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10v regulator for car

Discussion in 'General Electronics' started by James Carruthers, Jun 2, 2004.

  1. Hi there,


    On my Triumph Spitfire - and most British cars I assume - I have the
    standard 10v voltage stabiliser designed in the 60s - but the things
    are always blowing and not working - in short - theyre a PITA. They
    provide the fuel and water temp gauges with 10v supply instead of the
    12-14 that everything else gets.

    Can someone give me some directions on how to build a modern solid
    state version of this ancient device? Im pretty sure it must be easy
    with a single IC - but I'd like some suggestions as to the most simple
    way to do it.



    James
     
  2. Nirodac

    Nirodac Guest

    I like to use the LM117 (LM317) voltage reg chip from National.

    http://www.national.com/ds/LM/LM117.pdf

    I've done this before on an American car (Chrysler) and it worked well (used
    8 volts instead of your 10).
    You are sure it's 10 volts, aren't you.

    You should be aware that the thermal regulator that you are replacing was
    designed to interrupt the current going to the gauges. Interruption
    frequency is based on the current flowing through it. The gauges actually
    only got an average voltage, based on the number of interruptions of the
    current flow in a given minute. Automotive gauges of this era are typically
    slow in responding to voltage changes, therefore you don't see the needle
    move as the voltage is interrupted.
    I'm not sure how you determined that the gauges needed 10 volts, but with
    this solid state regulator producing a constant voltage, you may find that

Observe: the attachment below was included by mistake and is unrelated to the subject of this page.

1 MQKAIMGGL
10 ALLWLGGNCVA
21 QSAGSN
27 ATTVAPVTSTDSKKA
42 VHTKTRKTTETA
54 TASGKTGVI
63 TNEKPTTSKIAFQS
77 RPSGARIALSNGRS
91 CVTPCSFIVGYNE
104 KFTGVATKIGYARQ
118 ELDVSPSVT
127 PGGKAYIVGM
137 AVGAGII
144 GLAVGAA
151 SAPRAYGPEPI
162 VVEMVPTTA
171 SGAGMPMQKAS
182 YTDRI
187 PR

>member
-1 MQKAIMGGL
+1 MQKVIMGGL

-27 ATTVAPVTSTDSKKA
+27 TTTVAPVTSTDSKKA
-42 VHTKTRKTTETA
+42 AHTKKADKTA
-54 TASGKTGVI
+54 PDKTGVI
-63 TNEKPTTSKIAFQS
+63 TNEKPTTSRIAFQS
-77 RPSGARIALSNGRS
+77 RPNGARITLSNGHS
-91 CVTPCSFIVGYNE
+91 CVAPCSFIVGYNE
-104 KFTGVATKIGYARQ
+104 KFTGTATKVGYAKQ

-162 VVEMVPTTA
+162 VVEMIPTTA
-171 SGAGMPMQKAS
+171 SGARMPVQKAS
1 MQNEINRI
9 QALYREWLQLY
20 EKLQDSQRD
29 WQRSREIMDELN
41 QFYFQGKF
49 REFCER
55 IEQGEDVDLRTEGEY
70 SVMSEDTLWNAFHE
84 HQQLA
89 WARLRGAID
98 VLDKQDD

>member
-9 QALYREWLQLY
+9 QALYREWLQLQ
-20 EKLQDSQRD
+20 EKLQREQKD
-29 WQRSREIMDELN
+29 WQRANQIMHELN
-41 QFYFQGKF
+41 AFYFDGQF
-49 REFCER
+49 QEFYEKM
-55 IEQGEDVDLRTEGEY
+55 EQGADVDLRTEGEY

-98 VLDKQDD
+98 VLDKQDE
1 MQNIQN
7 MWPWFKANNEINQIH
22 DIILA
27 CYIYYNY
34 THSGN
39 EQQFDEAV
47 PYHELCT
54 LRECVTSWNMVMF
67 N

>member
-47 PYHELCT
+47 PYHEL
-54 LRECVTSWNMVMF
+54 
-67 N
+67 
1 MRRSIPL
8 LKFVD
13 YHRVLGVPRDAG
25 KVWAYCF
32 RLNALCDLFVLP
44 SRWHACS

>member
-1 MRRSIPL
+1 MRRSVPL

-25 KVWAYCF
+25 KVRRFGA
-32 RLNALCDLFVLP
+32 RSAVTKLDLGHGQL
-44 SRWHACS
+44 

the gauges read high, as the gauge won't be averaging out the voltage
    interruptions. Simply lower the output voltage of the solid state regulator
    to make the gauges read correctly.

    The app note shows a precision 10 volt output. For older cars you do not
    need this kind of precision. Just use the resistors on the ground (center
    pin) as shown in the app notes. Adjust the trim pot for your output
    voltage. Don't forget to put caps on the input and the output (it's all in
    the app notes).

    OBTW, mine got really hot when I used the Vreg., you may need a heat sink.
    Gauges from this era tend to draw a lot more current than you may expect.
    They were designed that way.



    Yar
     
  3. Dbowey

    Dbowey Guest

    James posted:

    << On my Triumph Spitfire - and most British cars I assume - I have the
    standard 10v voltage stabiliser designed in the 60s - but the things
    are always blowing and not working - in short - theyre a PITA. They
    provide the fuel and water temp gauges with 10v supply instead of the
    12-14 that everything else gets.

    Can someone give me some directions on how to build a modern solid
    state version of this ancient device? Im pretty sure it must be easy
    with a single IC - but I'd like some suggestions as to the most simple
    way to do it.
    ----

    I don't recall which car this was for, but I read a short piece many years back